June 21-July 12, 2002
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IN THIS ISSUE
U.Va. offers to share traffic costs
Job talk -- myths and realities
To the point -- with David Evans
Students create Rotunda mosaic

U.Va., World Wildlife Fund sign agreement

In Memoriam
Notable -- awards and achievements of faculty and staff
Dante Germino dies in train accident
Season tickets available
Employees: How to get back to school
After Hours -- Gayle Noble
Study discovers effects of exercise in women on HRT

To the point
with David Evans
SEAS-Computer Science

David Evans
Photo by Jenny Gerow
David Evans

David Evans, assistant professor of computer science, works to keep a sense of fun in his classes, even as his research tackles such serious challenges as code-breaking and software dependability.

He founded and directs the U.Va. RoboCup Team, which participates in international competitions that use a soccer simulation exercise to research group behavior. His students also enjoy the “Jeopardy”-style games and team competitions he uses at the end of the semester to review for exams.

“Dave is extremely innovative in using a multitude of techniques in his classes,” said John Stankovic, computer science department chair. “The students find this intriguing and challenging, and everyone benefits. Dave is a good example of the commitment to excellence our computer science faculty pursue in both teaching and research.”

Evans received a joint bachelor’s and master’s degree from Massachusetts Institute of Technology in 1994 and completed his doctorate at the MIT Laboratory for Computer Science in 1999. He joined the faculty of the School of Engineering and Applied Science the same year.

How do you keep students excited about computer science?

Computer science is both an exciting intellectual endeavor and an amazing tool. Most of computer science is about creating and solving puzzles, inventing and using languages, and designing and observing interactions. These are things that nearly all human beings are naturally drawn to, once they discover them.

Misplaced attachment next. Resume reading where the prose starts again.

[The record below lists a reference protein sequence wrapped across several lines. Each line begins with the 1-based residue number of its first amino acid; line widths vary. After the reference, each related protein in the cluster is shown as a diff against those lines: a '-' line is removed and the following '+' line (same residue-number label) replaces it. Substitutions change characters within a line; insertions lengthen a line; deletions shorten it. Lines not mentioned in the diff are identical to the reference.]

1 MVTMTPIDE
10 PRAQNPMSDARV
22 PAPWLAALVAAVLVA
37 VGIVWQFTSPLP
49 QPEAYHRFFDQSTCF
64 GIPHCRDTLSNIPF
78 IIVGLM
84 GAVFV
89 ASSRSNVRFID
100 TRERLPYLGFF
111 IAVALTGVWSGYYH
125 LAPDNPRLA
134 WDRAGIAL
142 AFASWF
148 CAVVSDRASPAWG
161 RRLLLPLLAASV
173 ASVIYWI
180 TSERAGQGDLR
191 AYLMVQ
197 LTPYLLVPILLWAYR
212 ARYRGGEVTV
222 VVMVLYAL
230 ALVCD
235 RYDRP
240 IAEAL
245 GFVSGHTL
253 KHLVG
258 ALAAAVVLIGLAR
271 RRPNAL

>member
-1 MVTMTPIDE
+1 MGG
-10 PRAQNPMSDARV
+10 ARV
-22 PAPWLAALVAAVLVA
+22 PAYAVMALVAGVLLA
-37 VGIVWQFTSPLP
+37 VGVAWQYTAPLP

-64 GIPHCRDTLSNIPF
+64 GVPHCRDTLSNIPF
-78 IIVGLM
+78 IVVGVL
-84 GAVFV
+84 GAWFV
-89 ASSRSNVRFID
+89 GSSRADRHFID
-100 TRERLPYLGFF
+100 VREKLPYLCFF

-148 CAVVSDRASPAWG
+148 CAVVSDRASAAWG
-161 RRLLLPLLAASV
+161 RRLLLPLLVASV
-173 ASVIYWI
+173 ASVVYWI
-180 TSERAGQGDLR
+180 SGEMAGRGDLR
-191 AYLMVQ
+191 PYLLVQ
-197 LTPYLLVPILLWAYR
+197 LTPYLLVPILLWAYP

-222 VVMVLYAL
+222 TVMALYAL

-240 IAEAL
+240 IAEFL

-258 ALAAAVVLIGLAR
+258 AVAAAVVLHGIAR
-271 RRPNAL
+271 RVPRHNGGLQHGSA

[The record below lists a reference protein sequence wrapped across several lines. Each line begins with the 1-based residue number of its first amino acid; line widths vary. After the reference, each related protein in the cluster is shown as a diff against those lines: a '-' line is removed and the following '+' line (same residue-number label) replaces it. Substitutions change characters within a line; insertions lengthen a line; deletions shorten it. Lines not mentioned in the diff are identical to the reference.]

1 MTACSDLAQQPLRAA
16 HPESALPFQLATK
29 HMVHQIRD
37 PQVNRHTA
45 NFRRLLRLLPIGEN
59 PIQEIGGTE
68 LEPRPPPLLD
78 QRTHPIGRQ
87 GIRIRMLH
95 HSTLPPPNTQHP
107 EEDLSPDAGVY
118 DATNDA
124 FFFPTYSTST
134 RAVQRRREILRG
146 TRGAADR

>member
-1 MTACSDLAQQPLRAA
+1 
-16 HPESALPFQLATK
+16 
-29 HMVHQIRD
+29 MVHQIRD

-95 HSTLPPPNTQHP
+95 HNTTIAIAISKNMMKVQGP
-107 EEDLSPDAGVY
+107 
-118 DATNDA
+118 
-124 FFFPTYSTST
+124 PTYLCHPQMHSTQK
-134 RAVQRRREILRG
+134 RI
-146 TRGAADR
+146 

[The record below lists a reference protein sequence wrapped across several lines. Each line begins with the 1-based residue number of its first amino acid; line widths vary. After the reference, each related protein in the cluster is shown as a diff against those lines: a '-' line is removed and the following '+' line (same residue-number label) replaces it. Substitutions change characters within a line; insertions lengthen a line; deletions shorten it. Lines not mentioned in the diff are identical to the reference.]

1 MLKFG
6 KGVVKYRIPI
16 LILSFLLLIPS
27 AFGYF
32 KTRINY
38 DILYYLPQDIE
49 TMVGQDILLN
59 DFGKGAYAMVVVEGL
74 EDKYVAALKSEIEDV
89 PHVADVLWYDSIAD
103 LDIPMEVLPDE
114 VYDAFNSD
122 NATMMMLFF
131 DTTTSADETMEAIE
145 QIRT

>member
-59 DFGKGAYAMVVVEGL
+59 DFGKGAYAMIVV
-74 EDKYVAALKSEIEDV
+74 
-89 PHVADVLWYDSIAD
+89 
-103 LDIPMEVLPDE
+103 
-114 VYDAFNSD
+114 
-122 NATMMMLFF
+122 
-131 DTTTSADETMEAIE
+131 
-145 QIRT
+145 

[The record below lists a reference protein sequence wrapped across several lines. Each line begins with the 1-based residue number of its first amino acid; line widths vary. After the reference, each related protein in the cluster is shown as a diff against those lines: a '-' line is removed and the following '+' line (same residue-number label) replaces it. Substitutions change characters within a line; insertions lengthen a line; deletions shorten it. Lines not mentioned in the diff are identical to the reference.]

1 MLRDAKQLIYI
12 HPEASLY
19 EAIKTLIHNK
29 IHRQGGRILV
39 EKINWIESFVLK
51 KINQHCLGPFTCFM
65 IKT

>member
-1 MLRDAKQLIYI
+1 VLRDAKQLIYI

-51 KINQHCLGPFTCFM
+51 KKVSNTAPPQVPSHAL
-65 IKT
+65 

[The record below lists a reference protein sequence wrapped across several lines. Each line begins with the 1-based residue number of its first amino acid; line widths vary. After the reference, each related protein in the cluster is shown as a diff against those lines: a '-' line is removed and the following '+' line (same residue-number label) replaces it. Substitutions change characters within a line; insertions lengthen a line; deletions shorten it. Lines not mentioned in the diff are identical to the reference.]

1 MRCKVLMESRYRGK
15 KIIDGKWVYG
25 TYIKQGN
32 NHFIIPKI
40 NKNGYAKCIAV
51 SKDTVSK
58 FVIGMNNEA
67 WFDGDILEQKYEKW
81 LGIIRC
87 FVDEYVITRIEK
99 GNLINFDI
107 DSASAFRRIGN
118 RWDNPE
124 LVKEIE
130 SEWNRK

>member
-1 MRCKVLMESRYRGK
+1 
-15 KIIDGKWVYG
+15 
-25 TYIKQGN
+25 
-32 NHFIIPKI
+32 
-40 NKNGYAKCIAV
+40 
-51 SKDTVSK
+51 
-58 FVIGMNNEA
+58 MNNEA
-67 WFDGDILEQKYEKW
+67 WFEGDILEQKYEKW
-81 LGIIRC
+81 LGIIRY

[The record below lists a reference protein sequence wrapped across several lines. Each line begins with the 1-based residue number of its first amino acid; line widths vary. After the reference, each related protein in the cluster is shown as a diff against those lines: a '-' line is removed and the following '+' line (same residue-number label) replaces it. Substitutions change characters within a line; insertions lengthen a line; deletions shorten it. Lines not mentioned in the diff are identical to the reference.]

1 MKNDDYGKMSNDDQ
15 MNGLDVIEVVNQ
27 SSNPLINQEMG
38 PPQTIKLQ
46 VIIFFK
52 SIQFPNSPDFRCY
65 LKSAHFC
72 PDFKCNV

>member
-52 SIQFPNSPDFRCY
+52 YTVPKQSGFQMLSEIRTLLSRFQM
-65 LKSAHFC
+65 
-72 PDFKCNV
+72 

Why aren’t more women interested in computer science?

Part of the reason is that computer science education — especially in our middle schools and high schools — focuses on math and video games, fields that women don’t generally find interesting. On the other hand, most of what’s interesting in the field of computer science has to do with language, logic, music and biology, areas that generally do interest women. Also, at U.Va. the College doesn’t offer a computer science major, so the classes offered by the Engineering School are filled mostly with engineering students, most of whom are already planning careers in the field. If the College offered a bachelor of arts degree in computer science, it would open up the field to many more people, especially women. The women who do go into computer science usually excel at it. I see it in my classes and in the many important contributions women have made to the field.

What is your research focus?

I’m particularly interested in computer security and swarm computing. Some of my work in computer security involves creating a software tool — “Splint” — that can identify security flaws in programs. I started working on it when I was a grad student at M.I.T., and my research group here is making it more powerful and easier to use. We’re also working to expand the tool’s scope. It’s good at detecting silly implementation problems that lead to a lot of security vulnerabilities. But detecting problems that relate to how the system is engineered around the concepts of trust and sharing is much harder. It’s not just a question of correcting errors in a few lines of code. We’re looking for a way to automate the process of catching higher-level design flaws.

Swarm computing sounds like it should relate to bees.

That’s where the concept comes from. Swarm computing is what nature does well — a group of bees form a swarm, a collection of cells form a complex organism. The individual bees or cells are not smart, but the system is smart. It’s the challenge of designing a system, made up of a collection of small and simple devices, harnessed together to solve global problems. We think we can learn a lot about how to build robust computer systems that behave predictably as they grow by looking at how nature does things. And we believe that building biologically-inspired computational models will help us learn more about biology.

—Charlotte Crystal


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